The Two Amigos is all set for his chance to stand tall on the big stage in next month’s Coral Welsh Grand National.
Nicky Martin’s diminutive stayer made giant strides last season, with three victories over marathon trips – including the valuable Sussex National at Plumpton.
The seven-year-old front-runner returned to fences this month with a fine third under a welter top-weight in Fontwell’s Southern National – and the Minehead owner-trainer was suitably encouraged to point the way to Chepstow next.
She said: “He was carrying (nearly) two stone more than the horse that won (at Fontwell), so I think he did a very good job – (because) he’s a very small horse.
“He’s in fine order, back on form again, and he’s entered for the Welsh National – and I hope we’ll go there.”
The Two Amigos was prolific in west-country point-to-points two seasons ago, and Matt Griffiths has since ridden him to highly-successful effect in his career back under rules.
There is only one way to get the best out of him, though, as Martin explains.
“He has to do it the hard way, and we’ve learned with that horse that he’s got to kid the jockey he’s taking off with them the whole time,” she said.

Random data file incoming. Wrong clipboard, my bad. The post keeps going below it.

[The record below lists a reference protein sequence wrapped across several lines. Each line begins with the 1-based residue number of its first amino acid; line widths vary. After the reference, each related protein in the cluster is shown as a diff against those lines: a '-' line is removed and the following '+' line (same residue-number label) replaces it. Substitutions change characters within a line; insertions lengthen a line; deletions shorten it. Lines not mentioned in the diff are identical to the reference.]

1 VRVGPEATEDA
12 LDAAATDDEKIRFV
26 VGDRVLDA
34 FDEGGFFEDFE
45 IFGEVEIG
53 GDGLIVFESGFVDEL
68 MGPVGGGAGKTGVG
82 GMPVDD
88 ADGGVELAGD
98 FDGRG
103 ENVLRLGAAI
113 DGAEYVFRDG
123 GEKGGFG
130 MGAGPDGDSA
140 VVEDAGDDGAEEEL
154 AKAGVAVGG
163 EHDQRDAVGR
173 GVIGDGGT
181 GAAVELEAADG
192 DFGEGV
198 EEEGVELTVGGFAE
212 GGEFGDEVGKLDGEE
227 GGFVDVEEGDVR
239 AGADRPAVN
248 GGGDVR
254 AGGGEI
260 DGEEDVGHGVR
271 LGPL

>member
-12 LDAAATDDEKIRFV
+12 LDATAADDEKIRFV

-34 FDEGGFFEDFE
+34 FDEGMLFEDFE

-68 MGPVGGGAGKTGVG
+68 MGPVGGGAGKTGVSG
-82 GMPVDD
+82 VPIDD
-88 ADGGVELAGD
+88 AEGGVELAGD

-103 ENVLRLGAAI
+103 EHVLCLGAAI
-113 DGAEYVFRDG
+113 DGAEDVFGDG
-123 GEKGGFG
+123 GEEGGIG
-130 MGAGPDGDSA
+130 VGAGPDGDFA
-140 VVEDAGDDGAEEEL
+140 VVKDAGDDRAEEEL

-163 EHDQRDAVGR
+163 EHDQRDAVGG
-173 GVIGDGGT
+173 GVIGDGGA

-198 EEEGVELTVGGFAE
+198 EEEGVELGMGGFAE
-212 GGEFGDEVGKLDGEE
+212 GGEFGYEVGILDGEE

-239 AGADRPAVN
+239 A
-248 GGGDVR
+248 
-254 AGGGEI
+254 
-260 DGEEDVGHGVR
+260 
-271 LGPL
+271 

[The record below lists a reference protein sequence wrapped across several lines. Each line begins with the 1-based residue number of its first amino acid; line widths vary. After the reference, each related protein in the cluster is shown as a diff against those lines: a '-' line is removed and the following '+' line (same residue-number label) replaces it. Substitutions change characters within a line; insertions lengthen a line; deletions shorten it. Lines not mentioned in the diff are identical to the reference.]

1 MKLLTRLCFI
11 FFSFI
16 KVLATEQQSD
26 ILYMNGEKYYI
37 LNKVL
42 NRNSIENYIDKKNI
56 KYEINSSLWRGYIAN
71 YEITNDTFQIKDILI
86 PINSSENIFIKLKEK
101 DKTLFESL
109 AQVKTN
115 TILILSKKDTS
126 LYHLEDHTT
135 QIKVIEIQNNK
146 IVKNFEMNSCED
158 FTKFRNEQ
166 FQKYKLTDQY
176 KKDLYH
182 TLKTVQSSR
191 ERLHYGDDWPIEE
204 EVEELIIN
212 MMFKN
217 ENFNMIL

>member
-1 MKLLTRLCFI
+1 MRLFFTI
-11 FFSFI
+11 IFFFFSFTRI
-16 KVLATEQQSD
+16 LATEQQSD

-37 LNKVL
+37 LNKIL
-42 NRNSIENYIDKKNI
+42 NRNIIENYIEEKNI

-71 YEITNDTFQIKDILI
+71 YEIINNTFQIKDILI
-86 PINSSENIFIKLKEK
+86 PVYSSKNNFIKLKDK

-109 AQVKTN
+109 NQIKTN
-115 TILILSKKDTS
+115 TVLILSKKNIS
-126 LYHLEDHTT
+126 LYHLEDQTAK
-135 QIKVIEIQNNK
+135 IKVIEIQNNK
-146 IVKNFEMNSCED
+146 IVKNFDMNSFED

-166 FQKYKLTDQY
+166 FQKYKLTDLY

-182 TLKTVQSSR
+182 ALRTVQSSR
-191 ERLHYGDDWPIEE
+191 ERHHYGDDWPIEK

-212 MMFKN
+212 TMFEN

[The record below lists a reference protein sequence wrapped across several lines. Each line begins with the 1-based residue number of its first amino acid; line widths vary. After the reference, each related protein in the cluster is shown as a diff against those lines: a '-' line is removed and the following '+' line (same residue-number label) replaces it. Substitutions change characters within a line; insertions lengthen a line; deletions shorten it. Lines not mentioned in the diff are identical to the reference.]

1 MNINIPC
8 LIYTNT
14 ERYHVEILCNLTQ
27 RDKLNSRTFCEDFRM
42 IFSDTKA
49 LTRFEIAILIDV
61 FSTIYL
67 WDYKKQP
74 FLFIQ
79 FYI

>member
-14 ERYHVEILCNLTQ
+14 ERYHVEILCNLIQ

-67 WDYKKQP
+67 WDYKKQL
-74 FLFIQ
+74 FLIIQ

“If you drop him in, and try to dictate to him, he just doesn’t like it. He just likes to front-run and do his own thing.”
She hopes everything should be in his favour at Chepstow.
“In the Welsh National, if Native River runs, he’ll only carry 10 stone – if he doesn’t run, he’ll carry about 10st 7lb, so that is the plan,” she added.
“As a rule, that meeting is always bottomless – which is what he wants – so we just hope it rains and rains and rains, because the wetter the better.”
However The Two Amigos fares on his trip from Exmoor to the other side of the Bristol Channel, Martin will not be tempted to ask him an unfair question next spring over the Grand National fences at Aintree.
“I wouldn’t even consider it – he wouldn’t even see over the top of them,” she said.
“He’s only 15 hands two – he really is tiny – and it’s not a race I’ve ever particularly wanted to run a horse in.
“If he goes well in the Welsh National, then I don’t know where we go from there.”
That is a nice problem to consider for a horse bought on a whim and, to reference another of Martin’s big winners, with the help of some ‘beer goggles’.
“I got him already broken-in – after a very boozy day at Punchestown, I bought him at the auction in the evening by accident,” she said.
“Then I sent him to David Pipe’s for a season hurdling. Obviously that didn’t go very well, so we brought him back and did a season’s point-to-pointing with him – and he just won one after the other.
“He’s just gone forward from there, and he does love his fences.”